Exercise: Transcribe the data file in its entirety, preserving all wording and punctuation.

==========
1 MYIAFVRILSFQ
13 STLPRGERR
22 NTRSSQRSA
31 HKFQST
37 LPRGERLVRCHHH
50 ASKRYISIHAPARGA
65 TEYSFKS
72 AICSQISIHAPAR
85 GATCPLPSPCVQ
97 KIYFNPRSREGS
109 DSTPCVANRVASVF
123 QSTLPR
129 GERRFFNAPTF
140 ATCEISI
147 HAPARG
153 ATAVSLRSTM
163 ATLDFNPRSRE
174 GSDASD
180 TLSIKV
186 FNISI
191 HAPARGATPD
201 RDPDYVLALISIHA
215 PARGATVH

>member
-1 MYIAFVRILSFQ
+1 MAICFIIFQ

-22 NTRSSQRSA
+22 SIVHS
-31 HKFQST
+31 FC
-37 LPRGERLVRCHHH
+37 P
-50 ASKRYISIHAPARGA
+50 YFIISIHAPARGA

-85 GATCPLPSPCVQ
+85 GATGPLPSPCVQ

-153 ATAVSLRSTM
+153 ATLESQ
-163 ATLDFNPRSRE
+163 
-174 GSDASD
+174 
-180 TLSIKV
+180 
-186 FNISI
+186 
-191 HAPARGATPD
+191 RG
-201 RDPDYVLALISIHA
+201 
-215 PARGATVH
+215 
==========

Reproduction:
1 MYIAFVRILSFQ
13 STLPRGERR
22 NTRSSQRSA
31 HKFQST
37 LPRGERLVRCHHH
50 ASKRYISIHAPARGA
65 TEYSFKS
72 AICSQISIHAPAR
85 GATCPLPSPCVQ
97 KIYFNPRSREGS
109 DSTPCVANRVASVF
123 QSTLPR
129 GERRFFNAPTF
140 ATCEISI
147 HAPARG
153 ATAVSLRSTM
163 ATLDFNPRSRE
174 GSDASD
180 TLSIKV
186 FNISI
191 HAPARGATPD
201 RDPDYVLALISIHA
215 PARGATVH

>member
-1 MYIAFVRILSFQ
+1 MAICFIIFQ

-22 NTRSSQRSA
+22 SIVHS
-31 HKFQST
+31 FC
-37 LPRGERLVRCHHH
+37 P
-50 ASKRYISIHAPARGA
+50 YFIISIHAPARGA

-85 GATCPLPSPCVQ
+85 GATGPLPSPCVQ

-153 ATAVSLRSTM
+153 ATLESQ
-163 ATLDFNPRSRE
+163 
-174 GSDASD
+174 
-180 TLSIKV
+180 
-186 FNISI
+186 
-191 HAPARGATPD
+191 RG
-201 RDPDYVLALISIHA
+201 
-215 PARGATVH
+215 